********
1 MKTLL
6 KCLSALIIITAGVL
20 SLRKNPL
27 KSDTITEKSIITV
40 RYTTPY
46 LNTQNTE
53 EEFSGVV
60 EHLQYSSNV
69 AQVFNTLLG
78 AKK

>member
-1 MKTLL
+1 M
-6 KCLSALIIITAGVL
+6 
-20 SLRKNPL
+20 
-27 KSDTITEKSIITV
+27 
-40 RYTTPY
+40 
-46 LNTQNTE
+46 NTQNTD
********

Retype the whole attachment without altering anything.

1 MKTLL
6 KCLSALIIITAGVL
20 SLRKNPL
27 KSDTITEKSIITV
40 RYTTPY
46 LNTQNTE
53 EEFSGVV
60 EHLQYSSNV
69 AQVFNTLLG
78 AKK

>member
-1 MKTLL
+1 M
-6 KCLSALIIITAGVL
+6 
-20 SLRKNPL
+20 
-27 KSDTITEKSIITV
+27 
-40 RYTTPY
+40 
-46 LNTQNTE
+46 NTQNTD